Court and Spark
A Sound Painter Expands Her Palette
Joni Mitchell's second album gave the world a little koan called "Both Sides Now," which became a huge hit for Judy Collins. Mitchell's third included "Woodstock," a skeptical travelogue that Crosby, Stills, Nash, and Young turned into a counterculture anthem. The album after that, Blue, is often referred to as a "pioneering classic of singer-songwriter music" for its painstaking accounts of romance's riptides.
Blue is plenty wrenching. It's also monochromatic. After it, the restless Canadian singer-songwriter and guitarist (she's also an accomplished painter) began expanding her notion of what a song might be. She hired a band (the ace studio musicians known as the L.A. Express), and sought both watercolor hues and bold splashes of instrumental color, setting her sharply observed lyrics against clarinets and icy muted trumpets and snarling treble-heavy electric guitars. This emphasis on texture coalesces on Mitchell's magnificent sixth album, Court and Spark—a series of inward-looking confessional odes whisked along on the breezy, forever untroubled buoyance of California pop.
With a rhythm section on board, Mitchell is no longer tethered to the steady guitar strumming that defined previous works. That's a huge shift, and it loosens up everything else. Her tunes are dotted with abrupt pauses and shadowy interludes, and dramatic moments when the anchoring rhythm evaporates completely. Where she once sought to give blow-by-blow accounts of romance messes, Mitchell here dashes off impressionistic sketches—of music-biz types chasing "the star-maker machinery behind the popular song" ("Free Man in Paris") and disconsolate teens "breaking like the waves at Malibu" ("Trouble Child") and snooty types with "passport smiles" ("People's Parties"). The music's fast-changing nuances force Mitchell to become a more expansive vocalist—she sings these lithe long-distance melodies with a wriggling freedom, swooping and lunging like a bird who's just escaped captivity and is discovering new ways to fly.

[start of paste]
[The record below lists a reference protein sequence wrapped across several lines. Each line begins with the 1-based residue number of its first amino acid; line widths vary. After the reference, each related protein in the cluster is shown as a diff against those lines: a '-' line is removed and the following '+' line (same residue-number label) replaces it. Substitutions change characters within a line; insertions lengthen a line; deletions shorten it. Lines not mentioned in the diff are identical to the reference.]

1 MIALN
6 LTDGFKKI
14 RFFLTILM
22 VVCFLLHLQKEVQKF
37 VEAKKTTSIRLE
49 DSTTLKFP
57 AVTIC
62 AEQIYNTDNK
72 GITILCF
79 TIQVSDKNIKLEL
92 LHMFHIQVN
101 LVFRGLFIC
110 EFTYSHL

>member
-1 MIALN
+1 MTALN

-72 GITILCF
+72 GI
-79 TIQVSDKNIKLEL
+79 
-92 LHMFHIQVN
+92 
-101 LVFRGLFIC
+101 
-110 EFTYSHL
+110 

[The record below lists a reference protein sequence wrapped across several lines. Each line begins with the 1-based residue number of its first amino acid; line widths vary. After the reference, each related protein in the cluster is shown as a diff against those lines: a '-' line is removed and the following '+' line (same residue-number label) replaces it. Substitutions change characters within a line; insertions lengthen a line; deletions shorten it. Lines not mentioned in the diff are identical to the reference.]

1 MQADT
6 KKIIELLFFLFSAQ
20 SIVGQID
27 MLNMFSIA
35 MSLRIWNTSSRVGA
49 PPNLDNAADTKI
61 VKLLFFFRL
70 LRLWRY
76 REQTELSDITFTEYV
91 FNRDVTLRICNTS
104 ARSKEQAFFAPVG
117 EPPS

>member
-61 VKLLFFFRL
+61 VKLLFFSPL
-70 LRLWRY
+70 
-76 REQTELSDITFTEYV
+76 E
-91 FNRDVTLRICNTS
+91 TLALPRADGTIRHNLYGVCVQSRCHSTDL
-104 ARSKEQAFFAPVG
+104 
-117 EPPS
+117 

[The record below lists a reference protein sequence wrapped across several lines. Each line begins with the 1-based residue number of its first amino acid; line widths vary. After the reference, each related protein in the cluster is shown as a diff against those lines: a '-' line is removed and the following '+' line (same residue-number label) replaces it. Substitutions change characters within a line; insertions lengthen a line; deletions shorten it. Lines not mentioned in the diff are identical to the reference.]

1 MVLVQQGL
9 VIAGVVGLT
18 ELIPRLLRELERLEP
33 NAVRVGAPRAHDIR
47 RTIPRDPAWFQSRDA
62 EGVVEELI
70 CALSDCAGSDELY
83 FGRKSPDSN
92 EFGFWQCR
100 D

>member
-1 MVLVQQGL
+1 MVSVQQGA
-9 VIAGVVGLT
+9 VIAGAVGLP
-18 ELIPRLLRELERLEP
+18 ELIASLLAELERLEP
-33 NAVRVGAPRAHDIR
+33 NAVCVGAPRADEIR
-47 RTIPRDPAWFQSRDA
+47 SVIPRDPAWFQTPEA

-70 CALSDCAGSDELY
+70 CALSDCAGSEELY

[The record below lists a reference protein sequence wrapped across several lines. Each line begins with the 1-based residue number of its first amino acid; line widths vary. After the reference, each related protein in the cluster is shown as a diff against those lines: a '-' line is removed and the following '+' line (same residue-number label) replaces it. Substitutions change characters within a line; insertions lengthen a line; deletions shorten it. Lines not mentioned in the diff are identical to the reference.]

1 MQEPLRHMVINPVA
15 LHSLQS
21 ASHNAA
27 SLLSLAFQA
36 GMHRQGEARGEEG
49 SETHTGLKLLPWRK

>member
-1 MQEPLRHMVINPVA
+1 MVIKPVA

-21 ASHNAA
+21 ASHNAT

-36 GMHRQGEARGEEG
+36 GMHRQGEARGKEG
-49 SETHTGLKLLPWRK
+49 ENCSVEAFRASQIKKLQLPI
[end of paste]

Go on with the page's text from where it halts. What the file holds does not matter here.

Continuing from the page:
Released: 1974, Asylum
Key Tracks: "Trouble Child," "Car on a Hill"
Catalog Choice: Hejira; Mingus; Shadows and Light
Next Stop: Rickie Lee Jones: Pirates
After That: José González: Veneer
Book Pages: 507–508
#1 from Steve Petrica, Bethesda, Md - 10/28/2008 10:28
I would have chosen “Blue”, “For the Roses”, or “Hejira” before “Court and Spark”, but I agree that Joni Mitchell is a formidable artist whose work should be represented in a list like this.
#2 from Madison, St. Louis - 10/31/2008 12:54
Although Ladies of the Canyon is my favorite album by Joni Mitchell, if I were to introduce her to anyone I would recommend Court and Spark. It’s a knock out.